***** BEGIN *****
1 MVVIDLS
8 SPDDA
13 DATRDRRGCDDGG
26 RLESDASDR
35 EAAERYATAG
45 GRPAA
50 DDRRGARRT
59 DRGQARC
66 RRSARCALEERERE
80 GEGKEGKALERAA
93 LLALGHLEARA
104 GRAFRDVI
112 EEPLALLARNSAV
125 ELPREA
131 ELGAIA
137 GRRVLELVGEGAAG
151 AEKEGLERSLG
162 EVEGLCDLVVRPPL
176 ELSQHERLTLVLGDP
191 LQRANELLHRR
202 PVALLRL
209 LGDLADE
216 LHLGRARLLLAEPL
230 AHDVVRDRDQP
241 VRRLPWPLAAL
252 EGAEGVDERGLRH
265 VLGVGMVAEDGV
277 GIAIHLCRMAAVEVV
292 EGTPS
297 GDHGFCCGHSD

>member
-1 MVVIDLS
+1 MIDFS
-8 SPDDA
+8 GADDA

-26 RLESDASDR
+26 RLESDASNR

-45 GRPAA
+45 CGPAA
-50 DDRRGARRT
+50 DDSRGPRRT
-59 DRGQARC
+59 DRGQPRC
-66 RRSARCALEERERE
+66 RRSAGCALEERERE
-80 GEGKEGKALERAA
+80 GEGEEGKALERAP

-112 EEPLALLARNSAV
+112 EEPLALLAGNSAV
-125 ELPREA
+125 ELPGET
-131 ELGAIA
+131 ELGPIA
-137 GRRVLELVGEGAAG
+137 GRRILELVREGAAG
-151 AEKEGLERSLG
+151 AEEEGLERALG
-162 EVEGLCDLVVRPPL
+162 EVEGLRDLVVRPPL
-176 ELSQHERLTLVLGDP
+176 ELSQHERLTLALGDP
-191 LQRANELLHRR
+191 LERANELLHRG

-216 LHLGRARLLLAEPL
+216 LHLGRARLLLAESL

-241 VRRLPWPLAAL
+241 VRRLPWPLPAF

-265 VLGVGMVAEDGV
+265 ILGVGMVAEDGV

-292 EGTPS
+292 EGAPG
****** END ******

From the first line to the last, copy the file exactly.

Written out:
1 MVVIDLS
8 SPDDA
13 DATRDRRGCDDGG
26 RLESDASDR
35 EAAERYATAG
45 GRPAA
50 DDRRGARRT
59 DRGQARC
66 RRSARCALEERERE
80 GEGKEGKALERAA
93 LLALGHLEARA
104 GRAFRDVI
112 EEPLALLARNSAV
125 ELPREA
131 ELGAIA
137 GRRVLELVGEGAAG
151 AEKEGLERSLG
162 EVEGLCDLVVRPPL
176 ELSQHERLTLVLGDP
191 LQRANELLHRR
202 PVALLRL
209 LGDLADE
216 LHLGRARLLLAEPL
230 AHDVVRDRDQP
241 VRRLPWPLAAL
252 EGAEGVDERGLRH
265 VLGVGMVAEDGV
277 GIAIHLCRMAAVEVV
292 EGTPS
297 GDHGFCCGHSD

>member
-1 MVVIDLS
+1 MIDFS
-8 SPDDA
+8 GADDA

-26 RLESDASDR
+26 RLESDASNR

-45 GRPAA
+45 CGPAA
-50 DDRRGARRT
+50 DDSRGPRRT
-59 DRGQARC
+59 DRGQPRC
-66 RRSARCALEERERE
+66 RRSAGCALEERERE
-80 GEGKEGKALERAA
+80 GEGEEGKALERAP

-112 EEPLALLARNSAV
+112 EEPLALLAGNSAV
-125 ELPREA
+125 ELPGET
-131 ELGAIA
+131 ELGPIA
-137 GRRVLELVGEGAAG
+137 GRRILELVREGAAG
-151 AEKEGLERSLG
+151 AEEEGLERALG
-162 EVEGLCDLVVRPPL
+162 EVEGLRDLVVRPPL
-176 ELSQHERLTLVLGDP
+176 ELSQHERLTLALGDP
-191 LQRANELLHRR
+191 LERANELLHRG

-216 LHLGRARLLLAEPL
+216 LHLGRARLLLAESL

-241 VRRLPWPLAAL
+241 VRRLPWPLPAF

-265 VLGVGMVAEDGV
+265 ILGVGMVAEDGV

-292 EGTPS
+292 EGAPG